If you've seen the video of us making the Christmas Puddings you will see how I got rather overwhelmed by emotion. It was simply because the taste of this pudding just sent me back decades to all the memories above - to the joys of those people, of which too many are sadly no longer in our lives today, though they will live forever in our hearts... dad, my brother Perri, Aunty Phil, Uncle Len, Aunty Betty and Uncle Mick. Life is so short, yet it can also be so joyous.
And I guess that's the wonderful thing about food, along with many other daily necessities and luxuries.
In the depths of our minds we have so many memories that are associated with a smell or a taste or a sight or a sound, and even a touch. It's in moments like these, sometimes decades later, when these special times are relived, most often unexpectedly, that we're just taken back to our childhood or back to special moments of remembrance. It can be quite overwhelming, though it can also be so enriching too. I for one am so pleased that we have these moments as they highlight time's gone by; for me many are wonderfully sweet and happy whilst some are more bittersweet. However, these memories and events are part of the person each of us is today, and hopefully even more memories can be made for us to fall back to as we get older, and wiser, and remember.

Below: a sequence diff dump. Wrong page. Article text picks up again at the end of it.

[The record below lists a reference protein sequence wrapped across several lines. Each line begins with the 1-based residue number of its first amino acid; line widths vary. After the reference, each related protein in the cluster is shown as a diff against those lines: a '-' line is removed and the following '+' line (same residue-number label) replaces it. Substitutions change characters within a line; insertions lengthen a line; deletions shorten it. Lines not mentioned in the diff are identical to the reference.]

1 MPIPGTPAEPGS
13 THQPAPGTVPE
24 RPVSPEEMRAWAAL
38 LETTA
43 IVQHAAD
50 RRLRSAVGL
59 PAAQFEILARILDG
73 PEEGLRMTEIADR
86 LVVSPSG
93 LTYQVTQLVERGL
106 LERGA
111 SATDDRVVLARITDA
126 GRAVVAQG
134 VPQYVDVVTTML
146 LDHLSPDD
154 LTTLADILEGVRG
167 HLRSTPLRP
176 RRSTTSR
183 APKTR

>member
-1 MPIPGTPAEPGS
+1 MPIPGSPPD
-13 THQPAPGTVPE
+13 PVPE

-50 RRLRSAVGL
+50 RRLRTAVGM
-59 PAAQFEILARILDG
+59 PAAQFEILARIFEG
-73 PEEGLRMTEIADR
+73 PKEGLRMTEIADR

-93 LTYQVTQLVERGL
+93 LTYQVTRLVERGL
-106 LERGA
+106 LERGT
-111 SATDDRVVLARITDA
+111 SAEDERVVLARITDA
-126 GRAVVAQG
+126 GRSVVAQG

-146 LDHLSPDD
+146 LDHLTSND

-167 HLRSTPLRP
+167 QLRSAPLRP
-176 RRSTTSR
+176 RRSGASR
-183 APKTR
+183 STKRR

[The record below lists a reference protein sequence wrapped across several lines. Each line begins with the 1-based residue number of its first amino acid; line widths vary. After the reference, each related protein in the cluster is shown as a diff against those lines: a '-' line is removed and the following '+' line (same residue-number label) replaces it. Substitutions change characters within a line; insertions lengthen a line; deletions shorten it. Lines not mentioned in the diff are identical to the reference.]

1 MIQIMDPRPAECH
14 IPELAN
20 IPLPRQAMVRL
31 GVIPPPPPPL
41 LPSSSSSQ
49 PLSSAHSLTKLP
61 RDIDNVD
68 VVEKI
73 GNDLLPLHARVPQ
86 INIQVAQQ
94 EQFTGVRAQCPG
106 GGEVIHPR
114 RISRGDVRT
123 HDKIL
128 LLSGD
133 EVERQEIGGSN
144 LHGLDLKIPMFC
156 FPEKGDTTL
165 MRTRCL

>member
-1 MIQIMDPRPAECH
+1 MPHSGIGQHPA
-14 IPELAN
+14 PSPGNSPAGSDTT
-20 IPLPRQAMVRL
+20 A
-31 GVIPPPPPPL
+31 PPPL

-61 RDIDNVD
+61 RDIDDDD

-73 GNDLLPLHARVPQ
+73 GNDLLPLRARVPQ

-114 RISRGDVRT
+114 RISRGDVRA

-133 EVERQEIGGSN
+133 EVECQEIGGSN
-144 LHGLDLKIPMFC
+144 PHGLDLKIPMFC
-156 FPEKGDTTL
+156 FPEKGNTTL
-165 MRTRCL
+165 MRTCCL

And... as I sat in our front room this morning quietly doing the final edit of this blog before posting it, something quite lovely, unexpected and extraordinary happened, though this story will have to wait for another day...
A Guernsey Gardener in London, Day 14
I came down here to pick spinach, or chard, or even some Portuguese Cabbage. It doesn't really matter which. It’s 4.30pm and the darkness is beginning to creep in from the west. The clocks fell back an hour yesterday – giving in one way and taking in another. After a minute or two I realise I’ve become still, just watching the sky darken. I’m reflecting. Not on anything specific you understand; just me reflecting in this time, and in this place.
I think reflecting is something we don't do enough of. We're always moving from one event to another, from one requirement to another, from one job to another, always on the move and always running towards the next thing that needs to be done. So today, now, I'm just taking a few minutes out.
Sitting on our little pale blue wooden bench, which definitely needs renovation and certainly a new lick of paint, I'm now reflecting on our top growing space. Our first growing space here. Our first real allotment space in fact. And through this growing space to the space that has become our own just recently. There's so much work to do here, though it's not a challenge that I'm letting get me down. It’s actually rather exciting in its challenges.
Glancing across to the bench I notice the Calendulas I rescued a few weeks ago from the tomato bed are still giving us their happy orange blooms. The violas are doing the same with their own shade of positive purple. Then I notice the parsnips, which with a mild though distinct frost last night will have begun to sweeten. Then in front of me... Yes, those two beds are still empty. The broad beans haven't been sown yet, and that's yet another week that's gone by without them being in their cool dark beds. And our Messidrome garlic is still to go in. As is our elephant garlic, which I now think will be planted at our Community Gardens plot. However, these three will have to wait for another day. As I’m just sitting here, reflecting on nothing and everything at the same time.